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The "CSS Specificity Best Practices" Lesson is part of the full, Introduction to Web Development course featured in this preview video. Here's what you'd learn in this lesson:

Brian mentions there is a way to trump all specificity in CSS by using the !important keyword. This, however, is a bad practice and can cause issues. Instead, well structured classes should be used. Brian walks through a few examples of best practices with CSS classes.

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Transcript from the "CSS Specificity Best Practices" Lesson

>> [MUSIC]

>> Brian Holt: I hesitate to even show you this because it's so bad. I'm gonna show you a really bad idea because you'll probably see it somewhere.
>> Brian Holt: My God everything just went orange, right? But it's from div, like what the hell happened? So, there is this idea of important, that you can throw it on the property and it will override anything, it does not matter how specific it is it'll override it.

[00:00:35] Now, there are even more special things for accounting for what if two importants conflict, but if you have importance conflicting, you have a serious problem with your CSS. So do not use important. I really can't think of very many use cases where you should be using important, what you should do is don't use important.

[00:00:58] And rather, if you need this one with no class to override it, give it another class. Until you have enough classes. Until you can actually override it using specificity, right?
>> Brian Holt: So the reason right here I said don't use a space. If you put a space there then you are implying nesting.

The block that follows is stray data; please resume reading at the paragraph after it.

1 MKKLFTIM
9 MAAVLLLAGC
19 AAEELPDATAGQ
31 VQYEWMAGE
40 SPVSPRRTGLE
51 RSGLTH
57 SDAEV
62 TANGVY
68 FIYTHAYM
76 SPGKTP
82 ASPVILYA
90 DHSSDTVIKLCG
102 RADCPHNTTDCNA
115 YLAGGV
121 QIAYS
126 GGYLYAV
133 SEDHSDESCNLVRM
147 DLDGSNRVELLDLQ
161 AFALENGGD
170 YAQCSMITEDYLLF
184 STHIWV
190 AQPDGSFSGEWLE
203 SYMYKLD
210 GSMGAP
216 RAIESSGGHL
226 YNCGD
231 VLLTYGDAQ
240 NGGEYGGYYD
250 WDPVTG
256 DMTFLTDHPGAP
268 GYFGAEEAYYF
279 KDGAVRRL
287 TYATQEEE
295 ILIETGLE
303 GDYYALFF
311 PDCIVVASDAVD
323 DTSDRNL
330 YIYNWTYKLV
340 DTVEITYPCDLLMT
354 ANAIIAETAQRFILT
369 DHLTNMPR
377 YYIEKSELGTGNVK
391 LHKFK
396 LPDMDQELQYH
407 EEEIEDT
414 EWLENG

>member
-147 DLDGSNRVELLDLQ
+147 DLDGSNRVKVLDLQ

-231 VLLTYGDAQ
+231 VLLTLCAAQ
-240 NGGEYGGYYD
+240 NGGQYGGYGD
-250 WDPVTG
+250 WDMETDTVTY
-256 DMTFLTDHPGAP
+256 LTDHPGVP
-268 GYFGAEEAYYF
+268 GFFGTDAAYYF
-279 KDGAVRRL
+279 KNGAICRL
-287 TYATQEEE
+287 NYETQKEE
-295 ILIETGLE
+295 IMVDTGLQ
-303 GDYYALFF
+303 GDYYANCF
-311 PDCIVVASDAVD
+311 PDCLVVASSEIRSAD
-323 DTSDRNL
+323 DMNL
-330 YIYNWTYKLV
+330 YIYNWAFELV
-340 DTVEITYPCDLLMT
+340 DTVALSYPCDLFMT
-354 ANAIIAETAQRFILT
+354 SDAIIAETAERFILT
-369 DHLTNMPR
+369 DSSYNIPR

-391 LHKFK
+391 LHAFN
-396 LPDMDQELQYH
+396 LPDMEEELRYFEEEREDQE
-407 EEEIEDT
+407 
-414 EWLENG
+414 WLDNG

[00:01:25] So for example, let's just come up here and say all of these divs are inside of a class="parent-div".
>> Brian Holt: Okay. Move all these in a little bit. Come on.
>> Brian Holt: Okay? So now all of these divs are nested inside of a parent div, right? What can I actually, this is why you don't style based on divs, right?

[00:02:01] Because now it's like weird looking, but I guess what we can do now, we can say,
>> Brian Holt: I think it is inherit. So it should loose its background-color. And border-color: transparent. And height: auto. So what have I done here? Really bad, right, that I'm writing bad CSS for you right now.

[00:02:47] But-
>> Brian Holt: So, the issues here is that you should not style divs as just attack, right? You should not give divs height or something like that. That's awful because you can use divs all over your code and you don't wanna have to override it every single time, right?

[00:03:05] Rather, what I should have done is I not should have styled on div and I should have just given them all the same class. But, what I did here is background-color. I told there's you're gonna get, something else is gonna give you a color and I want you to just totally ignore it.